Regenerative medicine uses clinical procedures to repair or replace damaged or diseased tissues and organs, versus some traditional therapies that just treat symptoms.
To realize the vast potential of tissue engineering and other techniques aimed at repairing damaged or diseased tissues and organs, the University of Pittsburgh School of Medicine and UPMC established the McGowan Institute for Regenerative Medicine. The McGowan Institute serves as a single base of operations for the University’s leading scientists and clinical faculty working to develop tissue engineering, cellular therapies, and artificial and biohybrid organ devices.
The McGowan Institute is the most ambitious regenerative program in the nation, coupling biology, clinical science, and engineering. Success in our mission will impact patients’ lives, bring economic benefit, serve to train the next generation of researchers, and advance the expertise of our faculty in the basic sciences, engineering, and clinical sciences. Our efforts proudly build upon the pioneering achievements of the Thomas E. Starzl Transplantation Institute.
While there are certain select therapies based on regenerative medicine principles now in clinical use, much work lies ahead to realize the potential of this growing field. Advances in the underlying science, engineering strategies to harness this science, and successful commercial activities are all required to bring new therapies to patients.
McGowan Institute for Regenerative Medicine
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Pittsburgh, PA 15219
The McGowan Institute sponsors a podcast series on regenerative medicine. Listen to some of the world's leading regenerative medicine researchers and physicians talk about their work.
Previously reported are the results of a study conducted by researchers at the University of Pittsburgh School of Medicine and the McGowan Institute for Regenerative Medicine that showed significant improvement in strength and range of motion, as well as evidence for skeletal muscle regeneration, in 13 patients who were surgically implanted with bioscaffolds derived from pig tissue to treat muscle injuries. The patients had failed to respond to conventional treatment before use of the extracellular matrix (ECM). The findings were published online in npj Regenerative Medicine.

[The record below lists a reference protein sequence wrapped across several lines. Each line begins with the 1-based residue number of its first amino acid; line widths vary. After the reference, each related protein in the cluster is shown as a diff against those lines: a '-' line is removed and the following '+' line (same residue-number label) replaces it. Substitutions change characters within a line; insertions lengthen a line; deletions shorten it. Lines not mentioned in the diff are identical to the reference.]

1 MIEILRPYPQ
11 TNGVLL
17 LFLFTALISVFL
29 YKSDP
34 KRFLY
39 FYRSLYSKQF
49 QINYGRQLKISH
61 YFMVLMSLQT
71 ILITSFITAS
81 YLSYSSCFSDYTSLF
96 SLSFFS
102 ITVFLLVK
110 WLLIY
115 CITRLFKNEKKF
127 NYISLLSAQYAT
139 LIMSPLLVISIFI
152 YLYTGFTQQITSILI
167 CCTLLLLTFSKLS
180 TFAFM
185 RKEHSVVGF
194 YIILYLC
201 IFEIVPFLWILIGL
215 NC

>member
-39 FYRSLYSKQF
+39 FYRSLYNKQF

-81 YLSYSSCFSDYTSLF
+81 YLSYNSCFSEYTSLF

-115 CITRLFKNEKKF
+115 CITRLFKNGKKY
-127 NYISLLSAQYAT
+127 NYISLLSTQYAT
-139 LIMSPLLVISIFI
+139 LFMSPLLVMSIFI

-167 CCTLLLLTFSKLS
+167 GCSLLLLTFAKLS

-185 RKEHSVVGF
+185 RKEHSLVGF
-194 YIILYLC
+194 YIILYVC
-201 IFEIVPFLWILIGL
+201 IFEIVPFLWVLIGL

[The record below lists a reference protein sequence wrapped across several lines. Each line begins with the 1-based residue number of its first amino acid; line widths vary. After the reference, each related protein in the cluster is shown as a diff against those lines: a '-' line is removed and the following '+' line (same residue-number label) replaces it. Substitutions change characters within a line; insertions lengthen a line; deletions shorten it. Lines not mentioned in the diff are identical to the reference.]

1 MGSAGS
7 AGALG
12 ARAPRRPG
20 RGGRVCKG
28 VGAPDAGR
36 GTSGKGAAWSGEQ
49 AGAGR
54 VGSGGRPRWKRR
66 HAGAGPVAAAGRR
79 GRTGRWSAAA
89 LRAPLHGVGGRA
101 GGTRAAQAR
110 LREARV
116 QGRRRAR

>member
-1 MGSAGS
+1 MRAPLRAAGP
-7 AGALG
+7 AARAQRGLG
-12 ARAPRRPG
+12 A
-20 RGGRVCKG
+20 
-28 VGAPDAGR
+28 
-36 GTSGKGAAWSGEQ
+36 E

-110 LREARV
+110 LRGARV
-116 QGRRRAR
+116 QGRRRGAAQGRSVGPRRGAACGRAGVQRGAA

The same technology used in COVID-19 vaccines holds promise as a new approach to liver disease treatment. Michele Dula Baum, Senior Writer/Project Manager, Strategic Communications, Office of the Senior Vice Chancellor, Health Sciences, reports in PittMed where the science is heading in this new therapy methodology. Growing up in Guadalajara, Mexico, Alejandro Soto-Gutiérrez, MD, PhD, associate professor in the Department of Pathology at the University of Pittsburgh, an affiliated faculty member of the McGowan Institute for Regenerative Medicine, Children’s Hospital of Pittsburgh of UPMC, and the Thomas E. Starzl Transplantation Institute, felt helpless when a beloved uncle died of liver disease. Since then, the physician-scientist has dedicated his career to changing the odds for people facing the condition’s devastating end stage, for which the only cure is a transplant.
Fighting cancer and chronic disease is tiring work for the immune system. When T cells are engaged in this kind of lengthy battle, they can become exhausted, or unable to function properly. One immunotherapy that revitalizes these cells by blocking an immune checkpoint protein called LAG3 was recently approved by federal regulators. But exactly how LAG3 works has remained a mystery — until now. Published in Nature Immunology, a new study pinpoints how LAG3 modulates T cell activity, providing important insights for development of other LAG3-blocking therapies for cancer and autoimmune disorders. McGowan Institute for Regenerative Medicine affiliated faculty member Simon Watkins, Ph.D. (pictured), the founder and director of the Center for Biologic Imaging at the University of Pittsburgh, a member of the UPMC Hillman Cancer Institute, and a distinguished professor and vice chairman within the Department of Cell Biology, is a co-author of the study.
The Department of Defense isn’t what most people would associate with the field of transplantation science, but for McGowan Institute for Regenerative Medicine affiliated faculty member Hēth Turnquist, PhD (pictured), associate professor in the Department of Surgery and the Thomas E. Starzl Transplantation Institute, they are a major partner for his work. Since 2011, Dr. Turnquist has led a transplant immunology-focused research program that is working to understand how immune cells respond to tissue damage. Their goal is to now harness their new knowledge on the mechanisms the immune system uses to regulate the responses of other immune cells and complete tissue repair after injury for the benefit of transplant recipients.